Don't let the things you can't do  Stop you from doing the things you can Travel with a Disability

Information for people traveling with a wheelchair or other mobility devices or disability, from airlines to cruise ships we have the information to help you with your vacation planning, then just sit back and enjoy the trip.

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Check before you Travel!

The above links are some of places you can check entrance requirements

Do you need a Visa?



Do your research you and you alone (not the travel agent) are responsible to know what the entrance requirements are for every country you wish to visit including countries that you are just in transit / changes planes in. Even if you think you know check anyway rules can change.


Picture Taking

Picture tips

If you intend on taking a lot of pictures of your vacation travels then it is better to be using a digital camera as opposed to a film camera. With a film camera you have to buy the film (and lots of it), buy x-ray protective packaging (although airports claim their x-ray machines are film safe), and then pay for processing for both the good, bad and ugly pictures.

With digital cameras, storage cards can be reused and reused and you are not worried about all the bad & ugly pictures as you can simply delete those later. All you need is enough storage memory cards to cover all of the pictures you will take for the duration of your travels.

I usually travel with a laptop and copy the pictures at the end of the day over to the hard drive in the laptop and start with an empty memory card each day.

What is the ideal camera for vacation pictures?

1. The higher resolution the camera you get the better (will explain further into this article}

2. Good Optical zoom range, I avoid any digital zoom as you lower the resolution when using a digital zoom, better to use the computer to zoom in / crop then using a digital zoom.

3. SLR (Single Lens Reflex) is always the best but of course a lot more expensive to buy than the standard point and shot cameras. I have a cannon rebel XT.

SLR Camera SLR high quality camera.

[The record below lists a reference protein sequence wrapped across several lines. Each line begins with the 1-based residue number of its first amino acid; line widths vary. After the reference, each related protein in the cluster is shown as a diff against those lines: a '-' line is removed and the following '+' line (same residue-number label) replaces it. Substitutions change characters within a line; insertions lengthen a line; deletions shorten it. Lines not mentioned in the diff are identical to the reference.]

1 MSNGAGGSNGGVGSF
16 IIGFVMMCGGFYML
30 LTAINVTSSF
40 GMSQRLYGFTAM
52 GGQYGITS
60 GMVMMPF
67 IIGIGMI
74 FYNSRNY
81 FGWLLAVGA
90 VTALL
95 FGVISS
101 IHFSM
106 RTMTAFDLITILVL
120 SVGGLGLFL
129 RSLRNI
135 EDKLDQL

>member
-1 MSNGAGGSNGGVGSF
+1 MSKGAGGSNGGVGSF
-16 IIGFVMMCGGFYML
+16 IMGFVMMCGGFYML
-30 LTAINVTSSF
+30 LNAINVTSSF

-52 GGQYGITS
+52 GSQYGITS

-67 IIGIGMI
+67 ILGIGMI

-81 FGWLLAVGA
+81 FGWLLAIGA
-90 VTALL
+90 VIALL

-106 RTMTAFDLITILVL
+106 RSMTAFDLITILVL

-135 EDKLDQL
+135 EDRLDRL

Interchangeable lens, you actually view thru the lens so what you see if what you get. Higher quality optics. Rapid fire capabilities. Usually has auto or semi-auto settings as well as the capabilities of using completely manually adjusted custom settings.


Point shoot camera

Standard point and shoot camera.

Slow trigger. No lens interchangeability. Often limited optical zoom capabilities. Often no rapid fire capabilities.


So which ever type your budget will allow, a high resolution camera will be one of the considerations when buying (the mega pixel stats). I always set the camera at the max. resolution available for that camera, lower resolution will get more pictures but lower quality.  If you can afford a SLR high quality camera then that is the way to go. 

Picture Situations...

Lets say you have a subject off in the distance, use you optical zoom but I would not recommend you using the digital zoom.

Far picture I was in a moving tour vehicle with the lens fully zoomed in.
crop picture I copied the pictures to the computer, and using Microsoft office picture manager used the crop tool to pick the area of the lion head and this was the result. There is other software that can be used to crop.

Now here is where a higher resolution camera helps, when you use a digital zoom on a camera you are essentially cropping in the camera itself, I much rather never use the digital zoom (use optical zoom only) and then use the computer for any cropping. When you crop you are taking only a portion of the original picture, in doing so you lower the resolution because you are taking only a portion of the whole picture, you will notice the file size is smaller when you resave after cropping. Now cropping the same picture that was taken with a 6 mega pixel will be lower resolution than cropping from a picture taken at an 8 or 10 mega pixel camera. Dropping the resolution enough and the picture becomes distorted. Resolution will drop by cropping but the higher the resolution you started with before the crop and you still will have better quality left (resolution) then cropping from a picture that was first taken at lower resolution. 

Use of the camera flash....

Picture without flash

This picture was taken without the flash

Picture with flash

This picture was taken with the flash

Both these pictures was taken within a minute of each other in the daytime. I was in a shadow which made the background brighter which made me darker, to compensate when the flash was used it provided enough light that both I and the background could easily be seen.